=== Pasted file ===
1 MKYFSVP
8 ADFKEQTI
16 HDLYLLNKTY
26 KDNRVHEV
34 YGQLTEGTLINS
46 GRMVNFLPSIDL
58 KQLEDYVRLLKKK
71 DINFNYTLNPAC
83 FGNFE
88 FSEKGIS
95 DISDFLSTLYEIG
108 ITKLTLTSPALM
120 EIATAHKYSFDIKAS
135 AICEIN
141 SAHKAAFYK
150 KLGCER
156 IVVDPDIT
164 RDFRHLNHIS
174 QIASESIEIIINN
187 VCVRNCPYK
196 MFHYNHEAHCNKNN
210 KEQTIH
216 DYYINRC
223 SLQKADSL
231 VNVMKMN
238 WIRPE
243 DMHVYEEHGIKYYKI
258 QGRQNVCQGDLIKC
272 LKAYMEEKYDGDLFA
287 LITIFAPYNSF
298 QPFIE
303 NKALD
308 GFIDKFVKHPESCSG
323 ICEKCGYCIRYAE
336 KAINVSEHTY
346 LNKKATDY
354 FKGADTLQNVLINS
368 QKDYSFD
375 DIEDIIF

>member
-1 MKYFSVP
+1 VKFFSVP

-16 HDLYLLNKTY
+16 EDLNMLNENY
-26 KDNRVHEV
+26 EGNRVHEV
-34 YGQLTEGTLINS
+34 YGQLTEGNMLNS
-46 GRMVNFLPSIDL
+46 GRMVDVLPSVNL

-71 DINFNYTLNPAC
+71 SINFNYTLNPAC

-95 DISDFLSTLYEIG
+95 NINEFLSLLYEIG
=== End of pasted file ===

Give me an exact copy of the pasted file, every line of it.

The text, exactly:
1 MKYFSVP
8 ADFKEQTI
16 HDLYLLNKTY
26 KDNRVHEV
34 YGQLTEGTLINS
46 GRMVNFLPSIDL
58 KQLEDYVRLLKKK
71 DINFNYTLNPAC
83 FGNFE
88 FSEKGIS
95 DISDFLSTLYEIG
108 ITKLTLTSPALM
120 EIATAHKYSFDIKAS
135 AICEIN
141 SAHKAAFYK
150 KLGCER
156 IVVDPDIT
164 RDFRHLNHIS
174 QIASESIEIIINN
187 VCVRNCPYK
196 MFHYNHEAHCNKNN
210 KEQTIH
216 DYYINRC
223 SLQKADSL
231 VNVMKMN
238 WIRPE
243 DMHVYEEHGIKYYKI
258 QGRQNVCQGDLIKC
272 LKAYMEEKYDGDLFA
287 LITIFAPYNSF
298 QPFIE
303 NKALD
308 GFIDKFVKHPESCSG
323 ICEKCGYCIRYAE
336 KAINVSEHTY
346 LNKKATDY
354 FKGADTLQNVLINS
368 QKDYSFD
375 DIEDIIF

>member
-1 MKYFSVP
+1 VKFFSVP

-16 HDLYLLNKTY
+16 EDLNMLNENY
-26 KDNRVHEV
+26 EGNRVHEV
-34 YGQLTEGTLINS
+34 YGQLTEGNMLNS
-46 GRMVNFLPSIDL
+46 GRMVDVLPSVNL

-71 DINFNYTLNPAC
+71 SINFNYTLNPAC

-95 DISDFLSTLYEIG
+95 NINEFLSLLYEIG